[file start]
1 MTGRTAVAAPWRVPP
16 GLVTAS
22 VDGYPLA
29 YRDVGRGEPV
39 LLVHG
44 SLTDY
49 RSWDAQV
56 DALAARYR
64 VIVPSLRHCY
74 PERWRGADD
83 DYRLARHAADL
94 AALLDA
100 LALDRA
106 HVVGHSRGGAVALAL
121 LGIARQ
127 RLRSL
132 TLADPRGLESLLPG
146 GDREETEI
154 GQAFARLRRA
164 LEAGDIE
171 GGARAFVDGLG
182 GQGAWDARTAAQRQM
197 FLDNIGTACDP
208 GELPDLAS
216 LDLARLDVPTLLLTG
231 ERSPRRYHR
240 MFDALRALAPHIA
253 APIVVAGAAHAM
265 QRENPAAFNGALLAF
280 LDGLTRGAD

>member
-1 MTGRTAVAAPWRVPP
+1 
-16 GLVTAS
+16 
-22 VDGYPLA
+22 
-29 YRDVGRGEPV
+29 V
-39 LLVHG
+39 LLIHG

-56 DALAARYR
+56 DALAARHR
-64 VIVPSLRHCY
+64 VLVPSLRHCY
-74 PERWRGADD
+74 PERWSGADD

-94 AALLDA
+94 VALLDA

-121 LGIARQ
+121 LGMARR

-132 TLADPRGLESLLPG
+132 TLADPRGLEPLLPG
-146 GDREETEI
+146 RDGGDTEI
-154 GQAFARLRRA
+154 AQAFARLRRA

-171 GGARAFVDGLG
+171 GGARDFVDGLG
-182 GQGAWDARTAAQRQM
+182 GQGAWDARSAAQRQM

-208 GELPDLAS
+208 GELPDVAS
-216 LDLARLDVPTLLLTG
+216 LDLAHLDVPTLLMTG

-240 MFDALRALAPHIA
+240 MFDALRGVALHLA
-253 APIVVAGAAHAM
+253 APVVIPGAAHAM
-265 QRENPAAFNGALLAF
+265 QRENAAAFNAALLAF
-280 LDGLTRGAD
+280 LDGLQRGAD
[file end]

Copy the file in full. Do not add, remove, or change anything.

1 MTGRTAVAAPWRVPP
16 GLVTAS
22 VDGYPLA
29 YRDVGRGEPV
39 LLVHG
44 SLTDY
49 RSWDAQV
56 DALAARYR
64 VIVPSLRHCY
74 PERWRGADD
83 DYRLARHAADL
94 AALLDA
100 LALDRA
106 HVVGHSRGGAVALAL
121 LGIARQ
127 RLRSL
132 TLADPRGLESLLPG
146 GDREETEI
154 GQAFARLRRA
164 LEAGDIE
171 GGARAFVDGLG
182 GQGAWDARTAAQRQM
197 FLDNIGTACDP
208 GELPDLAS
216 LDLARLDVPTLLLTG
231 ERSPRRYHR
240 MFDALRALAPHIA
253 APIVVAGAAHAM
265 QRENPAAFNGALLAF
280 LDGLTRGAD

>member
-1 MTGRTAVAAPWRVPP
+1 
-16 GLVTAS
+16 
-22 VDGYPLA
+22 
-29 YRDVGRGEPV
+29 V
-39 LLVHG
+39 LLIHG

-56 DALAARYR
+56 DALAARHR
-64 VIVPSLRHCY
+64 VLVPSLRHCY
-74 PERWRGADD
+74 PERWSGADD

-94 AALLDA
+94 VALLDA

-121 LGIARQ
+121 LGMARR

-132 TLADPRGLESLLPG
+132 TLADPRGLEPLLPG
-146 GDREETEI
+146 RDGGDTEI
-154 GQAFARLRRA
+154 AQAFARLRRA

-171 GGARAFVDGLG
+171 GGARDFVDGLG
-182 GQGAWDARTAAQRQM
+182 GQGAWDARSAAQRQM

-208 GELPDLAS
+208 GELPDVAS
-216 LDLARLDVPTLLLTG
+216 LDLAHLDVPTLLMTG

-240 MFDALRALAPHIA
+240 MFDALRGVALHLA
-253 APIVVAGAAHAM
+253 APVVIPGAAHAM
-265 QRENPAAFNGALLAF
+265 QRENAAAFNAALLAF
-280 LDGLTRGAD
+280 LDGLQRGAD